Objective: The authors hypothesized that cardiopulmonary bypass (CPB) (on-pump) is associated with more severe changes in the microcirculatory blood flow and tissue oxygenation as compared with off-pump coronary artery bypass surgery.
Design: An observational study.
Setting: A university hospital and teaching hospital.
Participants: Patients undergoing on-pump (n = 24) or off-pump (n = 24) cardiac surgery.
Interventions: Microcirculatory measurements were performed before CPB and 10 minutes after the switch to CPB or before and during cardiac luxation in off-pump patients.
Measurements and main results: Sublingual microcirculatory perfusion was investigated using side-stream dark field imaging, and sublingual microcirculatory oxygenation was measured using reflectance spectrophotometry. Conversion to CPB resulted in an increase in cardiac output from 4.0 ± 0.2 to 4.8 ± 0.3 L/min (p < 0.01) and a 40% reduction in arterial hemoglobin concentration. Cardiopulmonary bypass was associated with an increase in venular blood velocity from 349 ± 201 μm/s to 563 ± 227 μm/s (p < 0.05), a reduction in functional capillary density of 43%, and an increase in hemoglobin oxygenation of the red blood cells in the remaining filled capillaries from 47.2% ± 6.1% to 59.7% ± 5.2% (p < 0.001). The decrease in cardiac output during cardiac luxation from 4.5 ± 1.7 to 1.8 ± 0.8 L/min (p < 0.01) without hemoglobin changes was associated with a complete halt of capillary blood flow and a reduction in maximum capillary blood velocity from 895 ± 209 to 396 ± 178 μm/s (p < 0.01). The functional capillary density remained unchanged, whereas the hemoglobin oxygenation declined from 64.2% ± 9.1% to 48.6% ± 8.7% (p < 0.01).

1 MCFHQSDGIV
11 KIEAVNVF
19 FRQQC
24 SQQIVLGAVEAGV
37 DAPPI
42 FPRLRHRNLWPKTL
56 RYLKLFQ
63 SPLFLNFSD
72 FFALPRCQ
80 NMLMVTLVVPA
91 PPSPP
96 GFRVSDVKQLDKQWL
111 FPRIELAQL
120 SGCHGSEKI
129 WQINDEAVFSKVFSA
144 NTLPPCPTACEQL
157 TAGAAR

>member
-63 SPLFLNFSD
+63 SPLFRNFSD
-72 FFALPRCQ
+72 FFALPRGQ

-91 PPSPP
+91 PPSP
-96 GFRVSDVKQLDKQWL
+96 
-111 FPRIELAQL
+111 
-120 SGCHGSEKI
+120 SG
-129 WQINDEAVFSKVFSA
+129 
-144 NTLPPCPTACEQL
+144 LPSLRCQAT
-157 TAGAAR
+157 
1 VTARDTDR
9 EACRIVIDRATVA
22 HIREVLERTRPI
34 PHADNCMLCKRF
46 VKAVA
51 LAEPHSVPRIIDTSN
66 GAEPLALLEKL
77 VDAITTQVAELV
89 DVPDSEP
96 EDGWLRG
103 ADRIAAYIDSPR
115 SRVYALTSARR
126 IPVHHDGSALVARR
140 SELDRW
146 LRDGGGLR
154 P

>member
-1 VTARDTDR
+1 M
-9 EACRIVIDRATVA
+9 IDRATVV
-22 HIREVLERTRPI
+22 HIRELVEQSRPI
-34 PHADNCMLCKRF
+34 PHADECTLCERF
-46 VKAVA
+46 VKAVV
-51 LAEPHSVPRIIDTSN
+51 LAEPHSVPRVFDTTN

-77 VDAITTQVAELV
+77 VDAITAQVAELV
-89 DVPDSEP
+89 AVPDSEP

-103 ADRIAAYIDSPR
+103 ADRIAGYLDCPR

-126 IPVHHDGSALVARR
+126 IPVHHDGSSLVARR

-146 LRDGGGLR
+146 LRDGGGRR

Conclusions: On-pump and off-pump cardiac surgery are associated with distinct alterations in sublingual microcirculatory perfusion and hemoglobin oxygenation. Although on-pump surgery results in a fall out of capillaries resulting in decreased oxygen extraction, off-pump surgery results in a cessation of flow during luxation resulting in decreased convection of oxygen transport.
Copyright © 2011 Elsevier Inc. All rights reserved.